This specification defines an API that provides scripted access to raw mouse movement data while locking the target of mouse events to a single element and removing the cursor from view. This is an essential input mode for certain classes of applications, especially first person perspective 3D applications and 3D modeling software.

Status of This Document

This section describes the status of this document at the time of its publication. Other documents may supersede this document. A list of current W3C publications and the latest revision of this technical report can be found in the W3C technical reports index at https://www.w3.org/TR/.

This document was published by the Web Platform Working Group as a Recommendation. If you wish to make comments regarding this document, please send them to GitHub or public-webapps@w3.org (archives). All comments are welcome.

The following implementation report was used to move this document forward: https://w3c.github.io/test-results/pointerlock/all.html.

This document has been reviewed by W3C Members, by software developers, and by other W3C groups and interested parties, and is endorsed by the Director as a W3C Recommendation. It is a stable document and may be used as reference material or cited from another document. W3C's role in making the Recommendation is to draw attention to the specification and to promote its widespread deployment. This enhances the functionality and interoperability of the Web.

By publishing this Recommendation, W3C expects the functionality specified in this document will not be affected by changes to UI Events as this specification proceeds to Recommendation. The Working Group will continue to track this specification.

This document was produced by a group operating under the 5 February 2004 W3C Patent Policy. W3C maintains a public list of any patent disclosures made in connection with the deliverables of the group; that page also includes instructions for disclosing a patent. An individual who has actual knowledge of a patent which the individual believes contains Essential Claim(s) must disclose the information in accordance with section 6 of the W3C Patent Policy.

This document is governed by the 1 September 2015 W3C Process Document.

1. Introduction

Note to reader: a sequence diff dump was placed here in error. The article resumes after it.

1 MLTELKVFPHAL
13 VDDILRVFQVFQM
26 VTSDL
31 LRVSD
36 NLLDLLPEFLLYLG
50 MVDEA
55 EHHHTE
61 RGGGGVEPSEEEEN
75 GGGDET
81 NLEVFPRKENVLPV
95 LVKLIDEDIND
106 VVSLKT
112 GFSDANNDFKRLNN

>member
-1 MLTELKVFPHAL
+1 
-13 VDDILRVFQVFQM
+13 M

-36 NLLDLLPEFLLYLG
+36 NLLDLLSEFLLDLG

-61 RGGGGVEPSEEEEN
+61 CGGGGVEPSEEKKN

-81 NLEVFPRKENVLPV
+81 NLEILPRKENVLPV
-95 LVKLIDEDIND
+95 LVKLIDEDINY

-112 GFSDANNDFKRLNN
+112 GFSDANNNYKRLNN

This section is non-normative.

The Pointer Lock API provides applications the ability to directly interpret mouse movements as an input method, rather than being limited to only read the position of the mouse cursor. A popular example is that of first person movement controls in three dimensional graphics applications such as games: movement of the mouse is interpreted to control the rotation/direction of the player's camera; no mouse cursor is displayed, and the movement is not limited to the traditional boundaries (such as the user agent's window, or the overall screen) that the mouse cursor is usually subject to, meaning that any mouse movements can be tracked indefinitely in any direction.

Pointer Lock is related to Mouse Capture [MSDN-SETCAPTURE] [MDN-SETCAPTURE] (Mouse Capture is unspecified: bug 14600). Capture provides continued event delivery to a target element while a mouse is being dragged, but ceases when the mouse button is released. Pointer Lock differs by being persistent, not limited by screen boundaries, sending events regardless of mouse button state, hiding the cursor, and not releasing until an API call or specific default unlock gesture by the user.

Pointer Lock deals with capturing a single resource and relating it to a single element. This is similar to the Fullscreen API [FULLSCREEN], which promotes a single element to be full screen. The Pointer Lock API chooses to pattern the resource capture, state change, and release API as closely as possible after the Fullscreen API.

The Pointer Lock interaction mode was previously referred to as mouse lock. The name was changed as many different controller types besides mice can manipulate the on screen pointing cursor, and they are all impacted.

2. Conformance

As well as sections marked as non-normative, all authoring guidelines, diagrams, examples, and notes in this specification are non-normative. Everything else in this specification is normative.

The key word MUST is to be interpreted as described in [RFC2119].

This specification defines conformance criteria that apply to a single product: the user agent that implements the interfaces that it contains.

Implementations that use ECMAScript to implement the APIs defined in this specification MUST implement them in a manner consistent with the ECMAScript Bindings defined in the Web IDL specification [WEBIDL] as this specification uses that specification and terminology.

A conforming implementation is required to implement all fields defined in this specification.

3. Glossary

Engagement gesture
An event generated by the user agent as a result of user interaction processed by the user agent to interact with the page. e.g. click, but not mousemove. Engagement gestures are any events included in the definition of being allowed to show a popup with the addition of keypress and keyup. Note that operating system level accessibility and internationalization features may intercept gestures before the user agent processes them for interaction with a page. E.g. multiple key press codes used to enter an extended international character.

4. pointerlockchange and pointerlockerror Events

Two events are used to communicate pointer lock state change or an error in changing state. They are named pointerlockchange and pointerlockerror. If pointer lock is entered or exited for any reason a pointerlockchange event must be sent.